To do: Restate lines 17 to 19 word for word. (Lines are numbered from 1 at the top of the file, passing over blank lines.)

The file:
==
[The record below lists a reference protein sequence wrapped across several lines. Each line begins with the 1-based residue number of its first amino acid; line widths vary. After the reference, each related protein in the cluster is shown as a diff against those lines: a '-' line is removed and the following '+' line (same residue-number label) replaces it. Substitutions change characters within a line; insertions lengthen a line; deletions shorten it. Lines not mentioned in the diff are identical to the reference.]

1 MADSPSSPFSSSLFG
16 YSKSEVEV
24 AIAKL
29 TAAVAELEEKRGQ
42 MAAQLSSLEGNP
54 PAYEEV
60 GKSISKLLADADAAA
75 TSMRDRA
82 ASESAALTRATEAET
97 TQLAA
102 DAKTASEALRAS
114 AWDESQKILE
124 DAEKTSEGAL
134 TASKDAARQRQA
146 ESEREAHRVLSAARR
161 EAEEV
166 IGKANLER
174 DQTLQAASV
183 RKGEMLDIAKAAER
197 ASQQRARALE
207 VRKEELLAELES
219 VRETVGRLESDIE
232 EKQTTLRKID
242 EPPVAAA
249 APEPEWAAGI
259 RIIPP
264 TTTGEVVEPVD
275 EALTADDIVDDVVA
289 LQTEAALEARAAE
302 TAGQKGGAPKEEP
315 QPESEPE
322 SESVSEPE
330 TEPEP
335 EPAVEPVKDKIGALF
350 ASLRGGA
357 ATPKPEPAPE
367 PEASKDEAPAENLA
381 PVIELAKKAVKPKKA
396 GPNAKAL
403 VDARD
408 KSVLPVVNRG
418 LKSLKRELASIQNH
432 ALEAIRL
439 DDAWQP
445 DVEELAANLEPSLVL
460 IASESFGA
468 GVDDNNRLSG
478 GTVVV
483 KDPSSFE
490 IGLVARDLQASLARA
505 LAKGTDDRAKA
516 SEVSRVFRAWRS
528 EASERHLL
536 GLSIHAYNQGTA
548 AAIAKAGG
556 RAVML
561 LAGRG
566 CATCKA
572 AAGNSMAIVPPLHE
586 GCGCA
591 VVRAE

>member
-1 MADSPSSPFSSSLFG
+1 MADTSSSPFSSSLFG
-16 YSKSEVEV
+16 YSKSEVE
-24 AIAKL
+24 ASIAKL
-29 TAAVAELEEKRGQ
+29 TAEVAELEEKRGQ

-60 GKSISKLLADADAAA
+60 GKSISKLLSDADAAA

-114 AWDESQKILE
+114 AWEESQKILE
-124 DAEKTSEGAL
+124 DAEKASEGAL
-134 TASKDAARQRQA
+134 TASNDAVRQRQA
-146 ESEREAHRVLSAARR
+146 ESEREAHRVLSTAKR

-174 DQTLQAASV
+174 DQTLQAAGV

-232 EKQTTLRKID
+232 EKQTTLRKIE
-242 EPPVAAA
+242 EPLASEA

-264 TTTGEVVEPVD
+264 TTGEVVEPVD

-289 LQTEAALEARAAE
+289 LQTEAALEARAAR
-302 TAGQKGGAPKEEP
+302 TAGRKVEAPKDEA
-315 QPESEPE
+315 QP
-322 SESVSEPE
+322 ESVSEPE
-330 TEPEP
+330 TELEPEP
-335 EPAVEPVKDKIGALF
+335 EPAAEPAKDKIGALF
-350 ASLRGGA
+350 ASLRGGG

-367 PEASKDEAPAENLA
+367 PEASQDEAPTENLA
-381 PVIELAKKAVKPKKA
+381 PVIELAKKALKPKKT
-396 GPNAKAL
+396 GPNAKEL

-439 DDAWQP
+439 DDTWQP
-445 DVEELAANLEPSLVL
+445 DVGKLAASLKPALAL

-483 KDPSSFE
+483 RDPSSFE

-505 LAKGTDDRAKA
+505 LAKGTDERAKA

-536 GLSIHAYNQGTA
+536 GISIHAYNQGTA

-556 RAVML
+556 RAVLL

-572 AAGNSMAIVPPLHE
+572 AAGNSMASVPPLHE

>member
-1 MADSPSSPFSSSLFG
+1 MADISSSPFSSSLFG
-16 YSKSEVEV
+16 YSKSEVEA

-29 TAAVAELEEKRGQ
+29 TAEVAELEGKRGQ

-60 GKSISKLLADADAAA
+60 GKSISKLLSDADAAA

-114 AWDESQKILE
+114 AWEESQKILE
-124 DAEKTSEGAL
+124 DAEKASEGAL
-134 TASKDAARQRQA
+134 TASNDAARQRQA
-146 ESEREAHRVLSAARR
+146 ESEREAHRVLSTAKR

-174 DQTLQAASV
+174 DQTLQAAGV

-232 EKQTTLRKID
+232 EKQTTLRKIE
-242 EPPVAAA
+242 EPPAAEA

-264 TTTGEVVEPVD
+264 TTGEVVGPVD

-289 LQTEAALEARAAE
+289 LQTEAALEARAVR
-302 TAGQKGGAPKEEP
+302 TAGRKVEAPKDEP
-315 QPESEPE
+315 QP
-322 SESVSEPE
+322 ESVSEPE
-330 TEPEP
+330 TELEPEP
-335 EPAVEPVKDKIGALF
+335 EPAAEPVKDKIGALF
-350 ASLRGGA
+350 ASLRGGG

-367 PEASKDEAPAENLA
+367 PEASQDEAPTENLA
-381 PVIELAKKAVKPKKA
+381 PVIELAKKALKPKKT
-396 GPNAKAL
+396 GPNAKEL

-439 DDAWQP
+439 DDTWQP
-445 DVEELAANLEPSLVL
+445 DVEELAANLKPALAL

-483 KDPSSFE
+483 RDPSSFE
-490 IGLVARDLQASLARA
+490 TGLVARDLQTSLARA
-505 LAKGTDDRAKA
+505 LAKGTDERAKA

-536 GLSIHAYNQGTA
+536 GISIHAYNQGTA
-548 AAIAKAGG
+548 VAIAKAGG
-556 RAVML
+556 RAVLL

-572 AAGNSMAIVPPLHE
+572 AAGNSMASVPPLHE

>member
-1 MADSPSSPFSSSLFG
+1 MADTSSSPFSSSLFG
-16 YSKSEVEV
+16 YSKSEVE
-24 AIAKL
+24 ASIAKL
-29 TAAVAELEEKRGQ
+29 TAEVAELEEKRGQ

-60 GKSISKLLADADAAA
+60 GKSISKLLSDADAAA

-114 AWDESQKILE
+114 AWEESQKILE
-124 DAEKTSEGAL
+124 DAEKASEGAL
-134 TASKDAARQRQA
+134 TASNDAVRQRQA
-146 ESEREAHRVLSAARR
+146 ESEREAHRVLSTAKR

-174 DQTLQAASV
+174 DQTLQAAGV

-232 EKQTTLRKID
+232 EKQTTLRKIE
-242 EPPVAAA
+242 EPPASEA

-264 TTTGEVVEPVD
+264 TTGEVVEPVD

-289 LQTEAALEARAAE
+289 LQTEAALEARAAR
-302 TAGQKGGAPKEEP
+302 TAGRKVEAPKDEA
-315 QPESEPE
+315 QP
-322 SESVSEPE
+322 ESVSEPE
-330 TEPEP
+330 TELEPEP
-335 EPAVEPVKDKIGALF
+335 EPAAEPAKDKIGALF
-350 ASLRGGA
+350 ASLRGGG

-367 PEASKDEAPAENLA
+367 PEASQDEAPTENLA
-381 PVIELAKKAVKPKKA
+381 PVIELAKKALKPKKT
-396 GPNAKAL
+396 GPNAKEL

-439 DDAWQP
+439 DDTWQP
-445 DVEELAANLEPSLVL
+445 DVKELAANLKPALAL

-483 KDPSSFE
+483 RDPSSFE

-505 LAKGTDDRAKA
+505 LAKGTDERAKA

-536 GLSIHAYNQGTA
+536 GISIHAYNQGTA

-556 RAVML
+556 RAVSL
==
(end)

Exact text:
161 EAEEV
166 IGKANLER
174 DQTLQAASV